|Peak||Script error: No such module "convert". west of Thomas, West Virginia (Tucker County, West Virginia)|
|Elevation||Script error: No such module "convert".|
|Length||Script error: No such module "convert". |
|States||Maryland and West Virginia|
|Counties||Tucker WV, Preston WV and Garrett MD|
Backbone Mountain is a ridge of the Allegheny Mountains of the central Appalachian Mountain Range. It is situated in the U.S. states of West Virginia and Maryland and forms a portion of the Eastern Continental Divide.
Description and geography
Backbone Mountain stretches approximately Script error: No such module "convert". southwest to northeast, from the Black Fork near Hambleton in Tucker County, West Virginia to the Savage River Reservoir in Garrett County, Maryland.
The mountain provides a boundary between two watersheds. The headwaters of Youghiogheny River, in the watershed of the Mississippi River, lie just northwest of the mountain, whereas the headwaters of the North Branch of the Potomac River lie just south of the mountain, along the West Virginia-Maryland border.
The ridge is crossed twice by U.S. Route 219, once north of Parsons and again near Silver Lake. It is also crossed by U.S. Route 50 east of Red House, Maryland, which is marked by a Maryland State Highway Administration sign.
Located just inside of Maryland along Backbone Mountain is Hoye-Crest. At an elevation of Script error: No such module "convert"., it is the highest point in the state of Maryland. The location, named for Captain Charles Hoye, founder of the Garrett County Historical Society, has a marker and offers a view of the North Branch Potomac River valley to the east. The location is accessible via a path leading from U.S. Route 219 to the west.
Olson Observation Tower
The southern end of Backbone Mountain was the location of West Virginia's first fire tower. The first tower was built in 1922 by the state and subsequently transferred to Monongahela National Forest. In 1963, the original tower was replaced with the one currently on-site and named after Ernest B. Olson in recognition of 28 years of service in MNF fire control and conservation programs.
While the cab of the tower is not open to the public, the 133 steps leading to it are. The tower provides spectacular views of the areas including Cheat River watershed, Parsons, Blackwater Canyon, Canaan Mountain and the Otter Creek Wilderness.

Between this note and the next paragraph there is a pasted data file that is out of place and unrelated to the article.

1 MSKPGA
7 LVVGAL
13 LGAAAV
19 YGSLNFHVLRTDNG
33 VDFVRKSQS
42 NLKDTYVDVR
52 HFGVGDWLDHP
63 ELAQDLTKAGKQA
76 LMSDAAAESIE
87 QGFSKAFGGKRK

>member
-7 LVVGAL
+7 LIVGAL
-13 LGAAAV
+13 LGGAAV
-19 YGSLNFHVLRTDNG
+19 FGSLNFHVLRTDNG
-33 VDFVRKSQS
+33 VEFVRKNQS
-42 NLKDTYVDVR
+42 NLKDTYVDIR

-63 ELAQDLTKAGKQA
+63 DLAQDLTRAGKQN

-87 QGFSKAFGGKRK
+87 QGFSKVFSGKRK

Crabtree Woods, on the northwest slopes of Backbone Mountain, is in the Potomac-Garrett State Forest. It constitutes Maryland's largest surviving remnant of old-growth forest: over Script error: No such module "convert".  of mixed Appalachian hardwoods (sugar maple, red oak, basswood and cucumber tree).
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- Outline of Maryland
- Index of Maryland-related articles
- Blackwater Canyon
- List of U.S. states by elevation
- Monongahela National Forest
- "Olson Tower". Monongahela National Forest. Retrieved 2011-05-08.
- "Backbone Mountain". SummitPost.org. Retrieved 2011-05-07.
- "Backbone Mountain". Geographic Names Information System. United States Geological Survey. Retrieved 2008-06-01.
- "Hoye-Crest Historical Marker". Maryland Historical Trust and Maryland State Highway Administration. Retrieved 2008-06-02.
- "Olson Observation Tower". Monongahela National Forest. Archived from the original on 20 May 2008. Retrieved 2008-06-02.
- Maryland Native Plant Society: Crabtree Old-Growth Forest, Garrett County, Maryland
- DeGroot, Bob (January 12, 2006), “Legislative Issue: Protecting Maryland's Forests, Natural Reserves, and Wildlife”, The Sierra Club Maryland Chapter Newsletter Online
- McCarthy, B.C. and D.R. Bailey (1996), “Composition, structure, and disturbance of Crabtree Woods: an old-growth forest of western Maryland”, Bulletin of the Torrey Botanical Club 123(4), pp. 350-365.